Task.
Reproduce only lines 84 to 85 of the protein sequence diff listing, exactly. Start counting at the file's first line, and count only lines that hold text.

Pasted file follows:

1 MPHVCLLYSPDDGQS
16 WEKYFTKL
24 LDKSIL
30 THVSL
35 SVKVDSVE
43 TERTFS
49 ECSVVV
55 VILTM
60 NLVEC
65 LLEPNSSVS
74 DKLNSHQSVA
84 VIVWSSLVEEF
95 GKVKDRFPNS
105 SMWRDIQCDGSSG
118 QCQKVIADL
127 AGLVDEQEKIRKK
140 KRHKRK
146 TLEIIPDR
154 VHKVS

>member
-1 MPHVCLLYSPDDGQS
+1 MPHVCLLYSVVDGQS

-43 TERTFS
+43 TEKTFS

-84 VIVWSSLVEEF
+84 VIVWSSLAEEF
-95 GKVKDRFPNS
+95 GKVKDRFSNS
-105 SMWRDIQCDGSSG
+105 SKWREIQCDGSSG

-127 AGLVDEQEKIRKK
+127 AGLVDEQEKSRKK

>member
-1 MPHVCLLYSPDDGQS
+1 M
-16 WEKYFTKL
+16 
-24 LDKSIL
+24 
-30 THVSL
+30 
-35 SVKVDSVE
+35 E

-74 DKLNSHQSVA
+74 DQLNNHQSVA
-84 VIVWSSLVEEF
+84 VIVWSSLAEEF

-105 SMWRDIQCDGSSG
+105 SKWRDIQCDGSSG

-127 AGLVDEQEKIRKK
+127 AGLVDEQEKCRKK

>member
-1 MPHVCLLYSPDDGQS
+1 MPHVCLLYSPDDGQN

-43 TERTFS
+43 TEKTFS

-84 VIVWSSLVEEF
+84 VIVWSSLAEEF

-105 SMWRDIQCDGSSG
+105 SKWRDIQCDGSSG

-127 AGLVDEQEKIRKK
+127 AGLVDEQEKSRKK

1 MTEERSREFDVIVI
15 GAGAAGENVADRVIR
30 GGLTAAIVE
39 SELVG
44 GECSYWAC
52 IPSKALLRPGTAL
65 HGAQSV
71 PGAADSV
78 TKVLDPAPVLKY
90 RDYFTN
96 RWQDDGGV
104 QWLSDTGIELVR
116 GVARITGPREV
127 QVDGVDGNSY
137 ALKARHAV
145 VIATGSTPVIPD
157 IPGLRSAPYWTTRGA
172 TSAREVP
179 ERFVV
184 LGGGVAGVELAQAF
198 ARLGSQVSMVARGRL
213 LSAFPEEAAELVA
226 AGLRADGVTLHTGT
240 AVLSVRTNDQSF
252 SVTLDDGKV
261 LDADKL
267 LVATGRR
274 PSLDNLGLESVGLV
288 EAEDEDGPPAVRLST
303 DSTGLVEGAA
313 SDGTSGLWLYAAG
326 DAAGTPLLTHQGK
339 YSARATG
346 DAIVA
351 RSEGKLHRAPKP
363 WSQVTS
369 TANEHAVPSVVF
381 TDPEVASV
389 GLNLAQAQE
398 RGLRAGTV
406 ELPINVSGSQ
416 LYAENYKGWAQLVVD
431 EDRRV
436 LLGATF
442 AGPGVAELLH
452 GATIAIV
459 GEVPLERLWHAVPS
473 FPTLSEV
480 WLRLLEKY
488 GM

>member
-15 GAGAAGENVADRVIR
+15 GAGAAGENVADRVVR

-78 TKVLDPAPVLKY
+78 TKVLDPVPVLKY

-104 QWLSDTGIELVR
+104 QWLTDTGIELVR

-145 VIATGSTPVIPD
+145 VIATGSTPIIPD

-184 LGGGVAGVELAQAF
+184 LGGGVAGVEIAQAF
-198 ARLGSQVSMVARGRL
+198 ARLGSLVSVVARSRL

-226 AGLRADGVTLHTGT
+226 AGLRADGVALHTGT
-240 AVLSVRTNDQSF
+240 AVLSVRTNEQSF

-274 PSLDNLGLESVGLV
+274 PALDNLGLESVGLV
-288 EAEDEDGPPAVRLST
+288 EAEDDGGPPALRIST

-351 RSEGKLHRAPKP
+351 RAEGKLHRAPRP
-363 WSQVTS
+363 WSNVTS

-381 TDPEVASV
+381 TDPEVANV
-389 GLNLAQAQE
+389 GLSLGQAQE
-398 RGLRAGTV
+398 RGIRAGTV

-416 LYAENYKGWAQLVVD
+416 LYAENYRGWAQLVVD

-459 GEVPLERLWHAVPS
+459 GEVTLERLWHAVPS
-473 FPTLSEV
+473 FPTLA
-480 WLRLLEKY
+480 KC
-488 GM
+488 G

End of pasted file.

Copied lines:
213 LSAFPEEAAELVA
226 AGLRADGVTLHTGT